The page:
Catholic Culture Resources
Catholic Culture Resources

back to the future

By Diogenes ( articles ) | Apr 21, 2004

Many clergymen publish the sermons they've delivered. To my knowledge, Fr. Andrew Greeley ("Author, Priest, Sociologist," as he reminds us on his website) is unique in treating his flock to the homilies he has yet to give. Following are his reflections on next Sunday's Gospel (John 20:19ff, "Whose sins you forgive are forgiven them, and whose sins you retain are retained"):

Often this Gospel is used as an occasion to prove the Church’s control of the forgiveness of sins and even to demand more frequent confession. The Church, in this perspective, has a monopoly on forgiveness and must be stern in its use. Patently this narrowly circumscribes the passionate forgiveness of God which Jesus came to reveal. God may be generous with forgiveness, it is implied, but the Church cannot and should not. Yet the story of Thomas, immediately after suggests that such an interpretation of the words of Jesus missed the points. To forgive is not a right to be jealously guarded, but an obligation to be exercised generously. We do not earn our own forgiveness by forgiving others. Rather we manifest the generosity and implacability of God’s forgiveness of us.

Right, right, Doc Greeley doesn't know what "implacable" means. But my beef goes deeper. How many Catholics have ever heard this Gospel used to prove (!) the Church's "control" of forgiveness? How many homilists claim a "monopoly on forgiveness" for the Church, or argue she must be stern in its use? What universe does Greeley inhabit in which this brand of meatball apologetics is employed "often"?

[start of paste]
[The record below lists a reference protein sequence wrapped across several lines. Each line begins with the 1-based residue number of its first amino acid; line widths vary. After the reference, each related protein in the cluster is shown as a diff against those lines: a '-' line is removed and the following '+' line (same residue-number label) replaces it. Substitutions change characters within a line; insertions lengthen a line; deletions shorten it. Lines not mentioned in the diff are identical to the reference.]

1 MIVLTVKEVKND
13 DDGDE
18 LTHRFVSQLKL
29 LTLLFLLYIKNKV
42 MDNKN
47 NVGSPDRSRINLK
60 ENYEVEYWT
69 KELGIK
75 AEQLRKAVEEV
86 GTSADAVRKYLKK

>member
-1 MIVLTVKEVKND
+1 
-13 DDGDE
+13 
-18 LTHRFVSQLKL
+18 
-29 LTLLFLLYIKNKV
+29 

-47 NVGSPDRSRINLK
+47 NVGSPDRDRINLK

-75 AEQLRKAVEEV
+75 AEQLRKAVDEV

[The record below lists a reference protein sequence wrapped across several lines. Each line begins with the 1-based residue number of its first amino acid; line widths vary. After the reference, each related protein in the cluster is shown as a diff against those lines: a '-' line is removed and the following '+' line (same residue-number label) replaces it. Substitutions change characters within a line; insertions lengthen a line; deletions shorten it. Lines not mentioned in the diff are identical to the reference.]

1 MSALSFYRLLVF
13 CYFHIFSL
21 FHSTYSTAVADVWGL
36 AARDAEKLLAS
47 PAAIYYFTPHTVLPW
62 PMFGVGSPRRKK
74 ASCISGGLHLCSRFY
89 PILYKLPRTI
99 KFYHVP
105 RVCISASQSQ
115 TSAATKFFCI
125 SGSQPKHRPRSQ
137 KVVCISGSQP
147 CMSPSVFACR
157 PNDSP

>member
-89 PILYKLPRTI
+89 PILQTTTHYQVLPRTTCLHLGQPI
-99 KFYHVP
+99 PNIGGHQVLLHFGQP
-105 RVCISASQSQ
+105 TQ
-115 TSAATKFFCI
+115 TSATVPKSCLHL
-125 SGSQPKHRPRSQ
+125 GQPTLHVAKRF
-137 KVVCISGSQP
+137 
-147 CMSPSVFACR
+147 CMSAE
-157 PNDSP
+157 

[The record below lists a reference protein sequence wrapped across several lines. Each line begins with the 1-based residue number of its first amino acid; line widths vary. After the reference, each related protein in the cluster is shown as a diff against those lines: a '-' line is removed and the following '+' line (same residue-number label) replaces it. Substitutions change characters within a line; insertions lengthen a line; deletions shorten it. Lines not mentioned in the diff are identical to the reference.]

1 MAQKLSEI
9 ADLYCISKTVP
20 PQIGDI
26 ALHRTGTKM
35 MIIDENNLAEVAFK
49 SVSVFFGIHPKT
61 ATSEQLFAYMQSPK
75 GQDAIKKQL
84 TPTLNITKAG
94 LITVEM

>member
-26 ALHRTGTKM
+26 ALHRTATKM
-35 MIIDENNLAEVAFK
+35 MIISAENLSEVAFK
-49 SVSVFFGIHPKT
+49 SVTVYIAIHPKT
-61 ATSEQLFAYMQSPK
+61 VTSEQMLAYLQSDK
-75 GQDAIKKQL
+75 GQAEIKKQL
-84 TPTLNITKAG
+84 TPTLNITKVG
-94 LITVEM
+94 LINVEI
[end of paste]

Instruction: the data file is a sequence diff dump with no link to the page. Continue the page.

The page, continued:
The universe, clearly, of his own over-heated imagination.

Note that the targets at which Greeley aims the nerf gun of his indignation are larger-than-life cardboard cartoons -- two-dimensional caricatures of conservative pulpit orators -- and that the "originals" from which they were drawn have been extinct for forty years. This argues a disconcerting pastoral obtuseness on Greeley's part. Putting us post-Bernardin Catholics on guard against confessional triumphalism is like warning us about Dobie Gillis or the Gulf of Tonkin resolution.

Yet Greeley claims to be a sociologist (if you press him hard enough and overcome his natural bashfulness, he'll admit he has a doctorate in the subject). One is moved to wonder whether the same data bank that informs his sermonizing provides the basis for his opinion research as well. Not to worry -- in that business, forgiveness is implacable.

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